HP Spectre x360 (2017) Review: A Beautiful And Impressively Quiet Convertible

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Final Thoughts On The Spectre x360 (2017)

Performance Summary: With an Intel Core i7-8550U processor underneath the hood, HP's Spectre x360 for late 2017 generally put up some high scores in benchmarks such as Cinebench and PCMark 8, as we suspected it would. And battery life was very good, too. The more time we spend with Intel's 8th Generation Core processors for laptops (Kaby Lake-R), the more impressed we become. That said. HP did sacrifice a bit of performance for a quieter computing experience. For example, in 3DMark's Cloud Gate test, the Spectre x360 scored near the top, but trailed Dell's similarly configured XPS 13. We saw the same thing in Sky Diver and other intensive benchmarks.

HP Spectre x360 Main

Intel's new crop of mobile processors based on its 8th Generation Core architecture has given system builders incentive to release new and revised laptops and 2-in-1 devices. Like others, HP seized the opportunity, though the company did not just stuff an upgraded CPU inside its existing Spectre x360 and call it a day. HP also took the opportunity to make some subtle changes to its premium 2-in-1. Nothing too crazy, mind you—rather than go back to the drawing the board, HP made a few refinements that collectively add up to a superior product.

The Spectre x360 is a little thinner and lighter than the previous generation. HP also managed to trim a bit of the bezel from the display. It is not quite an edge-to-edge display, but it is still remarkably thin, especially if you are upgrading from a notebook that is now several years old.

Addressing customer feedback, one of the biggest changes HP made was to acoustics. The Spectre x360 is much quieter than the previous generation. Noise reduction is not something that comes easy on a powerful 2-in-1 that is also thin and light. However, some clever engineering went into the cooling scheme that made this possible. It also required a compromise with performance. Specifically, the fans do not kick on as often or as fast, and with that being the case, the CPU and GPU heat up quicker than before. As a result, throttling kicks in pretty quickly when there is a sustained load on either component. This manifested in some of our benchmarks, with the Spectre x360 trailing similar configs.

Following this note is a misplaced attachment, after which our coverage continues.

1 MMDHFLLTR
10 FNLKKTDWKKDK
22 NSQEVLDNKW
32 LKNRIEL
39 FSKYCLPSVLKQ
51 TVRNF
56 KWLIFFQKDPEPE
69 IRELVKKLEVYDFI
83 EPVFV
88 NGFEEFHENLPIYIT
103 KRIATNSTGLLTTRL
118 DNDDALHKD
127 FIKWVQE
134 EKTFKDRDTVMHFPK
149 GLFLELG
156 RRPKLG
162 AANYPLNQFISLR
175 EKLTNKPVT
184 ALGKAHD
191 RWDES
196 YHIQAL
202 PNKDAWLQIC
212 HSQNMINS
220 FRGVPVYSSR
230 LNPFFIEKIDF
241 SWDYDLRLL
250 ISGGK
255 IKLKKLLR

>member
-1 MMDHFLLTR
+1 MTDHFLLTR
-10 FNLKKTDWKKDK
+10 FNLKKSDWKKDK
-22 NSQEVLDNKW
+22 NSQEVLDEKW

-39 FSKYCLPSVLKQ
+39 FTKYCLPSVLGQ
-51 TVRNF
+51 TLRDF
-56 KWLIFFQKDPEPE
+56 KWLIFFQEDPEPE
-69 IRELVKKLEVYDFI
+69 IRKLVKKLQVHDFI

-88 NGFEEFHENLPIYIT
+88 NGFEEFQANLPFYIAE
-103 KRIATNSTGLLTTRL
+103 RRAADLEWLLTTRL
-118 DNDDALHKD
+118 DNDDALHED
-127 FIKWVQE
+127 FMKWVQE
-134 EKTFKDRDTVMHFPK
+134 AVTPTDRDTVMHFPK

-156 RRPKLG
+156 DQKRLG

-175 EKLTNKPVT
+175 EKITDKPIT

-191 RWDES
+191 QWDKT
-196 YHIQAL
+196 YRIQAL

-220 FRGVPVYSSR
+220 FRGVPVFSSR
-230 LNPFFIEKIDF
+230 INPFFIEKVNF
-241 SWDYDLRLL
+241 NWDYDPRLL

On the flip side, the Spectre x360 is one of the quieter 2-in-1 devices out there, at this performance level. Yes, heavy workloads can suffer a bit from throttling, but for general purpose computing, the vast majority of users are not going to notice a performance drop. However, they will appreciate how quiet this system runs, compared to other high performance convertibles (and laptops in general). So, there's your trade off, and something to consider based on your needs.

Overall, we are really impressed with the Spectre x360 and like the direction that HP has gone. It's a fantastic looking 2-in-1 with a brilliant display, it's fast, runs quiet, and has very good battery life to boot. If you're in the market for a premium convertible, the Spectre x360 is one to consider.

Hothardware Recommended


  • Premium build quality
  • Even thinner and lighter than the previous generation
  • Fast SSD and good overall performance
  • Bright display
  • Runs quiet
  • Quiet operation comes at the expense of performance throttling
  • Keyboard feels a little slick


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